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Can I continue Working with Bipolar Disorder?

The ability to continue working with bipolar disorder often depends on the form of the condition from which you suffer – Type I or Type II – and the severity, frequency and duration of the symptoms you experience, including how common and pronounced your manic and depressive episodes are.

The treatments require to manage your condition can also affect your ability to work, and may include therapy and medications. Many of the medications for treating bipolar disorder also cause side effects that can further impact your ability to maintain employment.

Bipolar Disorder and Mental Capacity

With bipolar disorder, you experience periods of depression and mania. Either stage in these cyclical phases can result in symptoms that make it difficult to work and to effectively interact with your boss and coworkers. The job you have and your daily duties may determine how much your symptoms affect your ability to perform; however, regardless of position you hold, your dependability, reliability, accuracy, cooperativeness and other core attributes are important.

Poor judgment and impulse control, frequent mood swings, irritability, inability to concentrate, hyperactivity, and other common symptoms of the manic phases of bipolar disorder all affect your ability to perform your job and interact with others.

Additionally, the depressive phases of bipolar disorder bring other mental challenges, including pronounced low moods that may prevent you from performing well at work, and perhaps even extreme sadness that keeps you from getting our bed and making it to work each day. Inability to make decisions, concentrate or remember things are also common symptoms that can negatively impact your ability to perform your job.

Drug and alcohol abuse, eating disorders and sleeping disorders are also commonly associated with and/or caused by bipolar disorder. These additional conditions affect your working ability and the likelihood you’ll be able to get and keep a good job.

Mood stabilizing medications are required for treating bipolar disorder, though some patients require treatment that may include anti-anxiety, antidepressant or antipsychotic medications as well. Other therapies may also be necessary in cases where drug therapy is not effective, including electroconvulsive therapy or transcranial magnetic stimulation. Hospitalization during manic or depressive episodes is commonly required, and any period of hospitalization certainly has an impact on your ability to work.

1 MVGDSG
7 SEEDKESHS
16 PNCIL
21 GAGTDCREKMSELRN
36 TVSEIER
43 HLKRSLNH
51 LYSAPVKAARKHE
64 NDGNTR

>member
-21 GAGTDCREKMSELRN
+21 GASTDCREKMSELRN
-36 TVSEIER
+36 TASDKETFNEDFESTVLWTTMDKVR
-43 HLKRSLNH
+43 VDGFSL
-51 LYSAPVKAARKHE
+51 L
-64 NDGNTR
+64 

Bipolar Disorder and Physical Capacity

Bipolar disorder symptoms are primarily mental or psychological in nature. As such, the impact that the disorder has on your ability to perform the physical duties of your job, like lifting, carrying, pushing or pulling items, or walking, standing or operating equipment may not be significant. However, because the mental capacity to safely and effectively perform physical duties may be compromised by your bipolar disorder, the implications of the condition on your overall ability to work can be far reaching. Additionally, because bipolar disorder often affects sleep patterns, you may be physically fatigued and experience balance problems or muscle weakness. These and other physical manifestations of symptoms can impact your capability to perform physical job requirements.

Applying for Disability with Bipolar Disorder

When you apply for Social Security Disability (SSD) benefits with bipolar disorder, the Social Security Administration (SSA) will compare your symptoms to the listing in the Blue Book for “ Affective Disorders” and will seek to establish your physical and mental residual functional capacity (RFC) in order to determine if you meet the eligibility requirements for receiving disability benefits. The Blue Book is the manual of potentially disabling conditions used by the SSA, and RFC defines what kind of work, if any, you may be able to perform, even with the limitations your bipolar disorder places on you.

Being approved for SSD benefits with bipolar disorder requires extensive medical documentation, including statements from your treating physicians and records showing the effects of the condition on your everyday life and your ability to work. Because the eligibility criteria for meeting the “Affective Disorders” Blue Book definition are complex, it’s advisable that you seek help from a Social Security advocate and/or attorney when applying for disability benefits.

If you want to find out if you qualify for disability, fill out the free evaluation form on this site to be contacted by a disability attorney in your area.